Patterson, who grew close to Scott while athletic director at Arizona State, is a big supporter of Scott’s Pac-12 Globalization Initiative, which includes Texas’ basketball season opener against Washington in Shanghai, China, this November and a proposed football game in Mexico in the near future.
Sources said Scott has struggled to find a Pac-12 school to agree to play in Mexico, in part, because of the security risk in taking student-athletes and fans into a country plagued with drug cartel violence.
Patterson, however, said last month there’s a better chance of Texas playing a football game in Mexico by 2020 than the Longhorns facing Texas A&M (even though Charlie Strong has said he thinks UT and A&M need to renew their rivalry). 
Sources told HD Patterson was asked by a member of then-coach Rick Barnes’ staff about the prudence of sending the basketball team to China for a game on Nov. 13 as part of the Pac-12’s Globalization Initiative when Texas was already scheduled to go to the Bahamas for a tournament from Nov. 21-27.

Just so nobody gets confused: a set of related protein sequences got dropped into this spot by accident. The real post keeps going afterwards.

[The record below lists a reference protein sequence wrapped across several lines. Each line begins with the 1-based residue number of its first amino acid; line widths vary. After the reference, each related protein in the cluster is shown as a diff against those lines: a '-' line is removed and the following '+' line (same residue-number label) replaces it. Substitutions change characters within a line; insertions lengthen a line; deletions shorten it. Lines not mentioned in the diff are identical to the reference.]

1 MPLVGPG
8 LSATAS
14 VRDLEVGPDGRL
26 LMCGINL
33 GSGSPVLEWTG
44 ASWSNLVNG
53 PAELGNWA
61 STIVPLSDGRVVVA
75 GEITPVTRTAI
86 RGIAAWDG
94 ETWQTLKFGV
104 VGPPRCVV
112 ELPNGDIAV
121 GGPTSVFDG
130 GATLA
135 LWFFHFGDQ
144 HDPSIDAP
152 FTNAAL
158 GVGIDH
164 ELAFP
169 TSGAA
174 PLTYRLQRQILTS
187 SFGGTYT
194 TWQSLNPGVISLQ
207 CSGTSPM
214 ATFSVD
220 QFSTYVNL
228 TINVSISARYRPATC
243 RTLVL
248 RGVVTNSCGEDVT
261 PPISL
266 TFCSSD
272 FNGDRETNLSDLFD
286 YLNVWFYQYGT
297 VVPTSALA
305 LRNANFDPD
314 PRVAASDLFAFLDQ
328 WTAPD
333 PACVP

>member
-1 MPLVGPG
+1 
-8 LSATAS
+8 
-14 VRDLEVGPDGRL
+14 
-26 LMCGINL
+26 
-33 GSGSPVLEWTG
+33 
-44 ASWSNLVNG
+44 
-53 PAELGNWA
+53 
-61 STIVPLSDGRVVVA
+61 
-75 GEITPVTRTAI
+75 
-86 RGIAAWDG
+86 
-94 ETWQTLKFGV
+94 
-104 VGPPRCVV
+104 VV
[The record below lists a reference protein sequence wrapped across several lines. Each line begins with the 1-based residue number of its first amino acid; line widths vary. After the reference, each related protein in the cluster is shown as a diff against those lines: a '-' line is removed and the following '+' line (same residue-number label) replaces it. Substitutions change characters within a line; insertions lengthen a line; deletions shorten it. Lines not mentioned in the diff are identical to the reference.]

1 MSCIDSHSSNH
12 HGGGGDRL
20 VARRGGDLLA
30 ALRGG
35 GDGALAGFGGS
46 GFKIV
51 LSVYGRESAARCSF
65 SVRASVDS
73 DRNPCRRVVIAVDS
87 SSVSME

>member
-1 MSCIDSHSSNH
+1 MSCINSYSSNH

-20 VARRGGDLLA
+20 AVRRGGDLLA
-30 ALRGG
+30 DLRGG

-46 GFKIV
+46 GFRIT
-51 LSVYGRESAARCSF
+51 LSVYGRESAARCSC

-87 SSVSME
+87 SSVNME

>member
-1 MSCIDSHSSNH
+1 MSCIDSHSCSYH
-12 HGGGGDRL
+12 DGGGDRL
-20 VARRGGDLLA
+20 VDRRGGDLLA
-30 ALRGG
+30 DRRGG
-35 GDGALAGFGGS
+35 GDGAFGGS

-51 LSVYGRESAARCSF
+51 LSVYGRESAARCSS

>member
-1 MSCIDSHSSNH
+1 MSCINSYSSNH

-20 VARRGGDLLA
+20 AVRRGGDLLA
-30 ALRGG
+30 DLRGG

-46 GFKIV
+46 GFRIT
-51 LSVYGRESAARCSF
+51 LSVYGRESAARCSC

The concern was that student-athletes on the basketball team would be away from class for half the month with finals approaching. Sources said Patterson responded with an email that said simply, “We’re going.”
Patterson never consulted with Barnes about the China trip ahead of time and has never consulted with Charlie Strong about playing a football game in Mexico, according to sources close to the situation. Many season ticket holders have complained that they would not want a marquee home game against a Pac-12 opponent being played in Mexico instead of Austin. 
Patterson last month sent an envoy from Texas to Dubai, including Patterson’s wife, Yasmine Michael, who speaks Arabic, as well as Mack and Sally Brown, former Texas tight end David Thomas and former UT fullback Ricky Brown, now with the Longhorn Foundation.